Opera Software have announced that they are abandoning their proprietary Presto rendering engine in favour of the open source WebKit rendering engine, for future versions of their mobile and desktop web browsers.
201312 FebJapanese Government Offers Funding for Contributions of Code or Tests for the (Vertical) Text Features of CSS.
The Japanese government is offering several grants for researching the problems of vertical text layout standardization on next generation web browsers. Each grant is worth ¥100,000 (about €790).
The W3C this month, on 14th August 2012, released an updated working draft of the CSS3 Text Module.
The updated working draft includes several changes from the previous version, published in January 2012. Keep reading for further details.
The CSS3 Media Queries module was released as an official W3C Recommendation on 19 June 2012, marking the end of a development cycle that began over ten years ago (the first working draft of the specification was published on 4 April 2001).
Last month Microsoft announced that they now support (via their IE10 release preview) CSS3 Animations, Transforms and Transitions without the need for vendor prefixes, becoming the first browser to do so.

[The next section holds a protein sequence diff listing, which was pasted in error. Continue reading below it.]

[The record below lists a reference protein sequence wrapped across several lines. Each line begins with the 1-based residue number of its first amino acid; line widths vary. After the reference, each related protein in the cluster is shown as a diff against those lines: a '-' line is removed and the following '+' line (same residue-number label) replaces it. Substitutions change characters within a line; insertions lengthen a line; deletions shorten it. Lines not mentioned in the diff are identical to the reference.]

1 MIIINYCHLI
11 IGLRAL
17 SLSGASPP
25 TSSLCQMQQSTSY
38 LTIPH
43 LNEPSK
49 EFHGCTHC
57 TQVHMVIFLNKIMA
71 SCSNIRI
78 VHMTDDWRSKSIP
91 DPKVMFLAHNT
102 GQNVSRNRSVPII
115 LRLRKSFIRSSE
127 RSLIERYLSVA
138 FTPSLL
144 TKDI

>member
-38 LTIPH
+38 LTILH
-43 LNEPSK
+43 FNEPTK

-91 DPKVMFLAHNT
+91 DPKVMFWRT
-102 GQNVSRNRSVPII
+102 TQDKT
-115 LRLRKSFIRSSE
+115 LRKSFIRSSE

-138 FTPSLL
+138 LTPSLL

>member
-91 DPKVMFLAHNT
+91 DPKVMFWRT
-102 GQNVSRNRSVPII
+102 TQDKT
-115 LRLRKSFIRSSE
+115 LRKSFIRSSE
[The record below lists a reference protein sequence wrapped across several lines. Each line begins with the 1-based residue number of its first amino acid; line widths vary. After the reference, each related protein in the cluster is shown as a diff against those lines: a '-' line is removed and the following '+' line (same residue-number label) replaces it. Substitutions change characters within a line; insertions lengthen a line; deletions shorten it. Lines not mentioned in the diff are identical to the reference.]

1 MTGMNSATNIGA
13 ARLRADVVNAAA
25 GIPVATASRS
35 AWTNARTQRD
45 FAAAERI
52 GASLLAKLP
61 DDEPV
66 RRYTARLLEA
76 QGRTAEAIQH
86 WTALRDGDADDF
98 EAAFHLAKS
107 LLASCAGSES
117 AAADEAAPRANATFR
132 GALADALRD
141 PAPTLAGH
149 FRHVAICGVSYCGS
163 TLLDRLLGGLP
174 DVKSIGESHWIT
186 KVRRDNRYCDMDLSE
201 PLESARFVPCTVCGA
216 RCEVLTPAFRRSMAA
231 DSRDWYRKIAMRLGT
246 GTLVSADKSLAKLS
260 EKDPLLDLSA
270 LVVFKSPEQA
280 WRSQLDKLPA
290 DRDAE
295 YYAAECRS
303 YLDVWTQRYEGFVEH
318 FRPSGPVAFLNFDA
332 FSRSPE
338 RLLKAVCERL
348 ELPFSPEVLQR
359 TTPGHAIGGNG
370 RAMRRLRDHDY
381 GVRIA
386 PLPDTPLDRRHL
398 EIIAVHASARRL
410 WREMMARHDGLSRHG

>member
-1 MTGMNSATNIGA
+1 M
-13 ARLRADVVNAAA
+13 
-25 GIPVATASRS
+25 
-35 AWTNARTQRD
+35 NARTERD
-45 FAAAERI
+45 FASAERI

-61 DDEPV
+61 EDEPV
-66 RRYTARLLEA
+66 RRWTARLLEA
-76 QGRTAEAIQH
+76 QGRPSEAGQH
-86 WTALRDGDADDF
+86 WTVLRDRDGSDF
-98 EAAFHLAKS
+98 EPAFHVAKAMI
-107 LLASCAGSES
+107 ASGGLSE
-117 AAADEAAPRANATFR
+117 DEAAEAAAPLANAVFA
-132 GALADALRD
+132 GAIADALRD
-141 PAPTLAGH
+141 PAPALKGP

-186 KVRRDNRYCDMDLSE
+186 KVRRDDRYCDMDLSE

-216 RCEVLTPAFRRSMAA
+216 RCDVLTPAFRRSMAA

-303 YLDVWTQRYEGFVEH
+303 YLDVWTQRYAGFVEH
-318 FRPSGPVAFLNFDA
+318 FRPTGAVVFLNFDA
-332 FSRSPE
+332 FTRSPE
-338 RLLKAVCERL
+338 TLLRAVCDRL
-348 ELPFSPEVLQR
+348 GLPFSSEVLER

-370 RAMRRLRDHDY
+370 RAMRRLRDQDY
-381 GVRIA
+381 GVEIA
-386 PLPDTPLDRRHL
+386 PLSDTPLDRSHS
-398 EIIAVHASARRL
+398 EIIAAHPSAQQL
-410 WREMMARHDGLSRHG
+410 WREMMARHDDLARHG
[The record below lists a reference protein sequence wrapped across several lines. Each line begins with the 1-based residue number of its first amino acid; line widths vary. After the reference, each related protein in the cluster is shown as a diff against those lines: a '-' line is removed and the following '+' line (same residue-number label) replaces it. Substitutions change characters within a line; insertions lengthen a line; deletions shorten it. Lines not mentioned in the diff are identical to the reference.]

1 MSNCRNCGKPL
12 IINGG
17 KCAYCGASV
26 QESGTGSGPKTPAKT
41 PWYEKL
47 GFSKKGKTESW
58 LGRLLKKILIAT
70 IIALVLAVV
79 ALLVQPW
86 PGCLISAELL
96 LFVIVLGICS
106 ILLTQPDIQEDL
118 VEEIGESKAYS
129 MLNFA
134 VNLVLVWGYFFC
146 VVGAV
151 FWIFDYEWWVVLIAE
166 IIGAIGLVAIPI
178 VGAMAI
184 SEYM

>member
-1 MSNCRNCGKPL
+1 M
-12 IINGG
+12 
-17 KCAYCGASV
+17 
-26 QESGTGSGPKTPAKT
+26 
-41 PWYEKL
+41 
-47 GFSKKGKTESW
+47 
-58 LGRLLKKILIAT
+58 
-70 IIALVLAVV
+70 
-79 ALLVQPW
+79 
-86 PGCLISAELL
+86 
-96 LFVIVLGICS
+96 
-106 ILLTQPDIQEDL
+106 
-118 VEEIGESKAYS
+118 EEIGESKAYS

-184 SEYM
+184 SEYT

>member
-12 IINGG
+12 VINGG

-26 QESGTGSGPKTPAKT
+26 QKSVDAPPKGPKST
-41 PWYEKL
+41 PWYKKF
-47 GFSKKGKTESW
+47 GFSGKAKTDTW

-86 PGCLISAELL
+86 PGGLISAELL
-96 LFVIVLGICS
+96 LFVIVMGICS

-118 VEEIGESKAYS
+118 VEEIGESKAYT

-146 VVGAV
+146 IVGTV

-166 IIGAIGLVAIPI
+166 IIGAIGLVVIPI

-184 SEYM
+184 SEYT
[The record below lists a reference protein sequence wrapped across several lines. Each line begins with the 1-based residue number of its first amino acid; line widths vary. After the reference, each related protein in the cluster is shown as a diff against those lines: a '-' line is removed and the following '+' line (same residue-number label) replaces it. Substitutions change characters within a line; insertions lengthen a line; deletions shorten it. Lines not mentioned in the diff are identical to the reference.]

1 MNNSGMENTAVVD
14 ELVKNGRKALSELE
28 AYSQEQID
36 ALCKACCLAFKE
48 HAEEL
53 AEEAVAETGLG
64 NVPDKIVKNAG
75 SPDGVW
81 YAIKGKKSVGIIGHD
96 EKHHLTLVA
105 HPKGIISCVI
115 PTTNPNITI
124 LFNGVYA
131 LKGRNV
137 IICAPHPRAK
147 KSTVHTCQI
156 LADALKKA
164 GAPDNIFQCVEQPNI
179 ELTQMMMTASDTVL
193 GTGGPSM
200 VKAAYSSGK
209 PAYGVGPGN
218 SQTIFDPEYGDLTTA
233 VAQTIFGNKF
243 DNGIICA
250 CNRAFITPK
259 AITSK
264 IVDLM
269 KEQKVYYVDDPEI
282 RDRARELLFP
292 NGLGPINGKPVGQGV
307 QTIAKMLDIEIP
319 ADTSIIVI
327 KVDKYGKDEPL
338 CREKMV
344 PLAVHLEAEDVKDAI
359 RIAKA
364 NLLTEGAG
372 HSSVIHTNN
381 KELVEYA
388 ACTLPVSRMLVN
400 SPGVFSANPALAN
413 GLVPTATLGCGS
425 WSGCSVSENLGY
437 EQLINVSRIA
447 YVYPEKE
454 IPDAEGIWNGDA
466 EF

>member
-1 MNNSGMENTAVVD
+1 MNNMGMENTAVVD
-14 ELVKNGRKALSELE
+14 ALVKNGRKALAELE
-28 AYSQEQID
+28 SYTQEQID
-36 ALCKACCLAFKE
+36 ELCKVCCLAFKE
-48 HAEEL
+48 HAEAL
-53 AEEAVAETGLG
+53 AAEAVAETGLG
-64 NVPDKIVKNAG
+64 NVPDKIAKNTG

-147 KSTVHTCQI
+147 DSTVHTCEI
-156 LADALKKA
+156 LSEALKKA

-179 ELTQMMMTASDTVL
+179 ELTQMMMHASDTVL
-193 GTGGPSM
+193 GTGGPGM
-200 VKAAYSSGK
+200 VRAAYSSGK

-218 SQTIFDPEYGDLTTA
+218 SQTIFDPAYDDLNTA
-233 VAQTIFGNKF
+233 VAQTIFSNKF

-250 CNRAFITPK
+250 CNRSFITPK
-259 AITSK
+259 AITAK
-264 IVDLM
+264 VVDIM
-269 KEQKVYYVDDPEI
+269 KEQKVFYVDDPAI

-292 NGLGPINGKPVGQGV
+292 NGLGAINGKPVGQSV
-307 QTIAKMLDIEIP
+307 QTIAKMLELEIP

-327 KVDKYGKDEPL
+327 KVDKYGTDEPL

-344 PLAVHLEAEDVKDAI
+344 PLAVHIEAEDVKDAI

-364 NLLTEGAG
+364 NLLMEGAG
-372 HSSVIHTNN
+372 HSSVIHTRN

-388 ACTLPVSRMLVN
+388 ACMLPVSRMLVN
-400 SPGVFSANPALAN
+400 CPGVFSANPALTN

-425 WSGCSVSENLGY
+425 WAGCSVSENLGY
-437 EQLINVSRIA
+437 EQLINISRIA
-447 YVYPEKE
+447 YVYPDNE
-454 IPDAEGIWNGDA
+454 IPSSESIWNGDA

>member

Released on the 2nd February, the CSS3 Test, created by web standards aficionado Lea Verou, offers a quick and easy way to test and compare browser support for CSS3.
In a blog post accompanying the release of the test, Lea Verou outlines her motivation for building the test as follows:
To motivate browsers to support the less hyped stuff, because I’m tired of seeing the same things being evangelized over and over. There’s much more to CSS3.
Keep reading to see how current release versions of the most popular web browsers shape up.
Tab Atkins and I published an updated Working Draft of CSS Image Values and Replaced Content Level 3 this month. We anticipate that this will be the last draft before Last Call, which we aim to publish in January. If you have an interest in this draft, please review it and send in your comments.
The CSS3 Selectors module and CSS3 Namespaces module have both been released as official W3C recommendations, becoming the second and third CSS3 modules, respectively, to reach the end of the development cycle, following on from the release of the CSS3 Color module as a W3C recommendation earlier this year.
Back in March 2011 we reported that Think Vitamin were offering free access to their entire CSS3 Video Training Course for 24 hours only.
I’m pleased to announce that this week I received an email from Alan Johnson at Think Vitamin letting me know that once again they’ve decided to offer free access to the entire CSS3 Video Training Course, minus the Master Class project – which is only available to paid members. However, this time there is no 24 hour time limit, with the videos being available for ‘the foreseeable future’ – however long that may prove to be.